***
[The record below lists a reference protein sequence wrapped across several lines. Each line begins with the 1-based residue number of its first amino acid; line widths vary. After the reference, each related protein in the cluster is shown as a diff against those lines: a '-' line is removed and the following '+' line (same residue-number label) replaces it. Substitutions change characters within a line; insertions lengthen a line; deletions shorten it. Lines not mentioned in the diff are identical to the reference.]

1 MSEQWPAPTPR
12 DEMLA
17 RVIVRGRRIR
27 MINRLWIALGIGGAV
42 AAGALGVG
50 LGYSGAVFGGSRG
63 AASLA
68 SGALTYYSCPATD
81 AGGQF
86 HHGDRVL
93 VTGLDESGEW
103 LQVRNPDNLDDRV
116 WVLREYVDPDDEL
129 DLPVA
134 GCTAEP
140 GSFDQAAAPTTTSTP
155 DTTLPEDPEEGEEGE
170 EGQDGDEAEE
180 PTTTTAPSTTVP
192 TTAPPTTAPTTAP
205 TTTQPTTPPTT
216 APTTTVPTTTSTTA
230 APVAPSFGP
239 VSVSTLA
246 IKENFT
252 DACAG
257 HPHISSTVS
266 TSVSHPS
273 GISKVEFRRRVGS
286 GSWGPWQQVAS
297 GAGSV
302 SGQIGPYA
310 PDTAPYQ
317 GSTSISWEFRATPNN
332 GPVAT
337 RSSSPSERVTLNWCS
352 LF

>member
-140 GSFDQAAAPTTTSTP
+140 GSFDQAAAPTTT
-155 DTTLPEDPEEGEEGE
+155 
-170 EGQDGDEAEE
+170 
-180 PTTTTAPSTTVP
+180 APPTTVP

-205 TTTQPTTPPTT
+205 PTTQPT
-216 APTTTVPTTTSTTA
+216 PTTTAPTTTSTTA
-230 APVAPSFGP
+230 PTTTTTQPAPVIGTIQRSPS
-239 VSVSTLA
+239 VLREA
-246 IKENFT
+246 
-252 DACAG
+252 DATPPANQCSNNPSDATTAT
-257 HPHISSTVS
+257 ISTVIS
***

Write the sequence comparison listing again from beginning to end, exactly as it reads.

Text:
[The record below lists a reference protein sequence wrapped across several lines. Each line begins with the 1-based residue number of its first amino acid; line widths vary. After the reference, each related protein in the cluster is shown as a diff against those lines: a '-' line is removed and the following '+' line (same residue-number label) replaces it. Substitutions change characters within a line; insertions lengthen a line; deletions shorten it. Lines not mentioned in the diff are identical to the reference.]

1 MSEQWPAPTPR
12 DEMLA
17 RVIVRGRRIR
27 MINRLWIALGIGGAV
42 AAGALGVG
50 LGYSGAVFGGSRG
63 AASLA
68 SGALTYYSCPATD
81 AGGQF
86 HHGDRVL
93 VTGLDESGEW
103 LQVRNPDNLDDRV
116 WVLREYVDPDDEL
129 DLPVA
134 GCTAEP
140 GSFDQAAAPTTTSTP
155 DTTLPEDPEEGEEGE
170 EGQDGDEAEE
180 PTTTTAPSTTVP
192 TTAPPTTAPTTAP
205 TTTQPTTPPTT
216 APTTTVPTTTSTTA
230 APVAPSFGP
239 VSVSTLA
246 IKENFT
252 DACAG
257 HPHISSTVS
266 TSVSHPS
273 GISKVEFRRRVGS
286 GSWGPWQQVAS
297 GAGSV
302 SGQIGPYA
310 PDTAPYQ
317 GSTSISWEFRATPNN
332 GPVAT
337 RSSSPSERVTLNWCS
352 LF

>member
-140 GSFDQAAAPTTTSTP
+140 GSFDQAAAPTTT
-155 DTTLPEDPEEGEEGE
+155 
-170 EGQDGDEAEE
+170 
-180 PTTTTAPSTTVP
+180 APPTTVP

-205 TTTQPTTPPTT
+205 PTTQPT
-216 APTTTVPTTTSTTA
+216 PTTTAPTTTSTTA
-230 APVAPSFGP
+230 PTTTTTQPAPVIGTIQRSPS
-239 VSVSTLA
+239 VLREA
-246 IKENFT
+246 
-252 DACAG
+252 DATPPANQCSNNPSDATTAT
-257 HPHISSTVS
+257 ISTVIS